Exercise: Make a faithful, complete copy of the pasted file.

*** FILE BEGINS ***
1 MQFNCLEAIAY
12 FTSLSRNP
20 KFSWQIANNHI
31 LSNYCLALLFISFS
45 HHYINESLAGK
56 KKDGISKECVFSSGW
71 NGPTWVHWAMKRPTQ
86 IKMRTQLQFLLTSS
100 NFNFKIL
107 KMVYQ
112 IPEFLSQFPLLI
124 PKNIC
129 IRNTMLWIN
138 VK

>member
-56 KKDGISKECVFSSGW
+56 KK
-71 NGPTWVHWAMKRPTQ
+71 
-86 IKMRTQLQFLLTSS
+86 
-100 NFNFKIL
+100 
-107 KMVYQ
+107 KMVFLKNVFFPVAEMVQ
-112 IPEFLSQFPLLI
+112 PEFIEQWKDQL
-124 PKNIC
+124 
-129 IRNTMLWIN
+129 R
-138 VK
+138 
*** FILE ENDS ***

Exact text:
1 MQFNCLEAIAY
12 FTSLSRNP
20 KFSWQIANNHI
31 LSNYCLALLFISFS
45 HHYINESLAGK
56 KKDGISKECVFSSGW
71 NGPTWVHWAMKRPTQ
86 IKMRTQLQFLLTSS
100 NFNFKIL
107 KMVYQ
112 IPEFLSQFPLLI
124 PKNIC
129 IRNTMLWIN
138 VK

>member
-56 KKDGISKECVFSSGW
+56 KK
-71 NGPTWVHWAMKRPTQ
+71 
-86 IKMRTQLQFLLTSS
+86 
-100 NFNFKIL
+100 
-107 KMVYQ
+107 KMVFLKNVFFPVAEMVQ
-112 IPEFLSQFPLLI
+112 PEFIEQWKDQL
-124 PKNIC
+124 
-129 IRNTMLWIN
+129 R
-138 VK
+138 